Unfortunately, not. As with everything about Lyme disease the answers to the questions are not so simple. Lyme is a complicated, nuanced disease with many challenging attributes, so much so that even the most experienced clinicians and medical researchers struggle to understand the many ways the infection impacts the human body. So, if you’re going to try and solve the puzzle of Lyme disease, where is the best place to start? How do you get all the pieces in place to move the needle to solve the complexity of this disease?

Enter Bay Area Lyme Foundation and Principal Investigator, Liz Horn PhD, MBI. When they were planning this project, they asked research scientists in the field of Lyme disease what were their big obstacles to finding out more about Lyme? What did scientists need so that they could start chipping away at the conundrum of this horrible disease?

Bay Area Lyme Foundation Selects National Winners of the 2021 Emerging Leader Awards to Advance Research for the Diagnosis and Treatment of Lyme Disease

2021 Emerging Leader Awards

FOR IMMEDIATE RELEASE

Media Contact:
Tara DiMilia, 908-947-0500, tara.dimilia@TMstrat.com

Bay Area Lyme Foundation Selects National Winners of the 2021 Emerging Leader Awards to Advance Research for the Diagnosis and Treatment of Lyme Disease

Brandon Jutras, PhD of Virginia Tech, Nitya Ramadoss, PhD of Stanford University and Michael P. Rout, PhD of The Rockefeller University are this year’s recipients

PORTOLA VALLEY, Calif., July 6th, 2021—Bay Area Lyme Foundation, a leading sponsor of Lyme disease research in the U.S., announces the recipients of the 2021 Emerging Leader Awards (ELA), which are designed to support promising scientists who represent the future of Lyme disease research leadership. Michael P. Rout, PhD of The Rockefeller University will receive $250,000 for his work with nanobodies to develop a sensitive point-of-care diagnostic. Brandon Jutras, PhD of Virginia Tech and Nitya Ramadoss, PhD of Stanford University will each receive $100,000 toward the development of a novel direct-detection diagnostic approach for Lyme disease and a novel therapeutic based on B-cell mapping, respectively. Lyme disease is a potentially disabling infection diagnosed in nearly half a million Americans each year.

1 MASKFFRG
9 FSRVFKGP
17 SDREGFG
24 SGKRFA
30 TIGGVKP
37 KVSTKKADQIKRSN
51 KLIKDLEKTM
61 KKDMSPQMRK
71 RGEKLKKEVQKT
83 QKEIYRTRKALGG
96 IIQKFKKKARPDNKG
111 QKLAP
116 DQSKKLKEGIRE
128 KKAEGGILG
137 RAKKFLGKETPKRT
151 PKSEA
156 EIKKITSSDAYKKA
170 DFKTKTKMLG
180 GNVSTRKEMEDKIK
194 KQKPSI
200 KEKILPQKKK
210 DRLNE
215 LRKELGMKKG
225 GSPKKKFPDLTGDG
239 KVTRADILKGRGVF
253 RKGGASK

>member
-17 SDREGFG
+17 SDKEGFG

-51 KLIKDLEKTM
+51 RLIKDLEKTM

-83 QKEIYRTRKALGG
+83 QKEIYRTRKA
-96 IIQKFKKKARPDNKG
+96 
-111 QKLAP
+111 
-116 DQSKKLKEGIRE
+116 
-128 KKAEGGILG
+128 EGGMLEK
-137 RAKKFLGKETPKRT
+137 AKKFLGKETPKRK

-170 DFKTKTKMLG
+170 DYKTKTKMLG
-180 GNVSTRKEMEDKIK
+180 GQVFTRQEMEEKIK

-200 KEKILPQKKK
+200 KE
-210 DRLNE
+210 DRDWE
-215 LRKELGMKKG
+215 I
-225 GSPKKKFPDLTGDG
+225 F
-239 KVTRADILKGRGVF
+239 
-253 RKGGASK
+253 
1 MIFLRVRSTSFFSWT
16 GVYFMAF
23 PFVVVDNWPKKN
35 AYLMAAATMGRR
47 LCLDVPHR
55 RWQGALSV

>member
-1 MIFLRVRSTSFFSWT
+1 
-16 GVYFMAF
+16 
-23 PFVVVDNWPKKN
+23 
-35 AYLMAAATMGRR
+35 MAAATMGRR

“As there is not a diagnosis or treatment that works for all patients, there is a critical need to develop direct-detection diagnostics as well as treatments that can prevent the development of persistent Lyme disease, and we are excited to support these novel approaches that have shown success in other areas,” said Linda Giampa, executive director, Bay Area Lyme Foundation.

Two of the award winners will utilize biological samples from the Lyme Disease Biobank, a program of the Bay Area Lyme Foundation, to collect well-characterized human tissue, blood and urine specimens to accelerate research of Lyme disease and other tick-borne infections.

The Mysterious History of Tick-borne Diseases and How We Can Stem the Epidemic

Kris Newby

Kris Newby, author of Bitten: The Secret History of Lyme Disease and Biological Weapons, senior producer of the Lyme disease documentary, Under Our Skin, discusses her Lyme history, her extensive research into tick-borne diseases in the USA and where we find ourselves today in this new pandemic world. Ticktective Video and Podcast Editor: Kiva Schweig.

First Female US Air Force Thunderbird Pilot and Her Fiercest Battle Yet

Ticktective Podcasts

Col. Nicole Malachowski

Col. Nicole Malachowski, first female Thunderbird pilot, National Women’s Hall of Famer, and Former Deputy Director for US Air Force Readiness and Training for the Office of the Under Secretary of Defense for Personnel and Readiness, and Bay Area Lyme Foundation Ambassador shares her challenging journey from military fighter to Lyme warrior. Ticktective Video and Podcast Editor: Kiva Schweig.

Proof of Persistent Lyme

Ticktective Podcasts

Monica Embers, PhD

Monica Embers, PhD, Associate Professor of Microbiology and Immunology at the Tulane National Primate Research Center and Bay Area Lyme Scientific Advisory Board member discusses xenodiagnosis, Borrelia persistence, and her ongoing research in non-human primates. Ticktective Video and Podcast Editor: Kiva Schweig.